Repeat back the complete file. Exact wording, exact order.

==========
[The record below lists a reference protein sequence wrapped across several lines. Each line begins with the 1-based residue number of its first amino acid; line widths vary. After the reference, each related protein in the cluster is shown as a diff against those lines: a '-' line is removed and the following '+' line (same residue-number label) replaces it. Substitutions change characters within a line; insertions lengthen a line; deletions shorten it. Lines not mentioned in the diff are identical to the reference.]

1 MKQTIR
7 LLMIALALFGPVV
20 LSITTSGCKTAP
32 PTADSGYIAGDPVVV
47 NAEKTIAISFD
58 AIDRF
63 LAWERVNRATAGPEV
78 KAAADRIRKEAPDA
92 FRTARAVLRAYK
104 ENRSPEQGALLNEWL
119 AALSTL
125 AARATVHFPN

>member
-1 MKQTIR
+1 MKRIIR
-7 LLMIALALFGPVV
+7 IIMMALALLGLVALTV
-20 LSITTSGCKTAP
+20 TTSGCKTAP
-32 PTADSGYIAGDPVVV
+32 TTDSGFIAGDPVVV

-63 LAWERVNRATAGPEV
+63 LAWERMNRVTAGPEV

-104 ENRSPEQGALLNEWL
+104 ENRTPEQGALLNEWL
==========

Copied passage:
[The record below lists a reference protein sequence wrapped across several lines. Each line begins with the 1-based residue number of its first amino acid; line widths vary. After the reference, each related protein in the cluster is shown as a diff against those lines: a '-' line is removed and the following '+' line (same residue-number label) replaces it. Substitutions change characters within a line; insertions lengthen a line; deletions shorten it. Lines not mentioned in the diff are identical to the reference.]

1 MKQTIR
7 LLMIALALFGPVV
20 LSITTSGCKTAP
32 PTADSGYIAGDPVVV
47 NAEKTIAISFD
58 AIDRF
63 LAWERVNRATAGPEV
78 KAAADRIRKEAPDA
92 FRTARAVLRAYK
104 ENRSPEQGALLNEWL
119 AALSTL
125 AARATVHFPN

>member
-1 MKQTIR
+1 MKRIIR
-7 LLMIALALFGPVV
+7 IIMMALALLGLVALTV
-20 LSITTSGCKTAP
+20 TTSGCKTAP
-32 PTADSGYIAGDPVVV
+32 TTDSGFIAGDPVVV

-63 LAWERVNRATAGPEV
+63 LAWERMNRVTAGPEV

-104 ENRSPEQGALLNEWL
+104 ENRTPEQGALLNEWL